Mosul after liberation
Iraqi authorities are set to deport nearly 500 wives of foreign Isis fighters who were being held at a camp in MosulReuters

Authorities in Iraq announced on Monday (18 September) that they are set to deport nearly 500 wives of foreign Isis fighters, who had illegally entered the country over the past three years to join the Islamist militant group.

The women have been recently moved to a detention centre in Mosul from a camp located 60km south of Mosul city, where Iraqi authorities are still holding nearly 800 children of Isis militants.

In August, many Isis fighters and their families had surrendered to the Kurdish peshmerga forces in Tal Afar. The Kurdish forces took the men captive and handed over nearly 1,400 women and children to Iraqi authorities, who were trying to verify their nationalities.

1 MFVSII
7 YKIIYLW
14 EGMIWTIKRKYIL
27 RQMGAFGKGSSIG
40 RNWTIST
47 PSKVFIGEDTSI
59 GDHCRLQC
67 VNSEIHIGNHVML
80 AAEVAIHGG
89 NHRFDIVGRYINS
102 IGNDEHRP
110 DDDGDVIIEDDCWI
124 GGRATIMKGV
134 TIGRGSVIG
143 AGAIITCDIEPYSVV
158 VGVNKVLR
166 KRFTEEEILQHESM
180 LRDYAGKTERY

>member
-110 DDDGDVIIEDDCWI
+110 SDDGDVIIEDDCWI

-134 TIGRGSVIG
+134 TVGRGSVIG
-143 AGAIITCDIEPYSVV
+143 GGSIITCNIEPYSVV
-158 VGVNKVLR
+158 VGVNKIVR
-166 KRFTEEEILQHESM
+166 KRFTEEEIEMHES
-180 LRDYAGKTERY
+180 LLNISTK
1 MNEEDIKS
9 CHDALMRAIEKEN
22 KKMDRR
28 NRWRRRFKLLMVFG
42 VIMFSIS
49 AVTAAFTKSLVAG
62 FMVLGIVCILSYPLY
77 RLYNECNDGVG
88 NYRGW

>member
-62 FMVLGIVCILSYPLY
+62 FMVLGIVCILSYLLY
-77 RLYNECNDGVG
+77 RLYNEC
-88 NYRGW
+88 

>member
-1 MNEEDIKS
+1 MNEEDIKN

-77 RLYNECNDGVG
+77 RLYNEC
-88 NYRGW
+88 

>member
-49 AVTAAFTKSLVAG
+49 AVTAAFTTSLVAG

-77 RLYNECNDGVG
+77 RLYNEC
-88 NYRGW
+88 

A senior Iraqi security official told AFP news agency on Monday that the 509 women and 813 children belonged to 13 different nationalities from Europe, Asia and the Americas. Around 300 of them were from Turkey, while the others were found to be from countries like Tajikistan, Azerbaijan, Russia, France and Germany.

"They are foreigners who entered the country illegally," a minister told AFP. "Legal measures must be taken against them because, when they were detained, they were in an area controlled by terrorists."

Councillor of Nineveh province where Mosul is located said that Iraqi Prime Minister Haider al-Abadi had ordered the transfer of the women to the detention centre and the move "could be part of preparations for their departure to their countries of origin".

Mosul was an Isis stronghold in the Nineveh province until July when Iraqi forces, backed by a US-led coalition group, drove out the militants and freed the city. The whole of Nineveh province was declared liberated in August.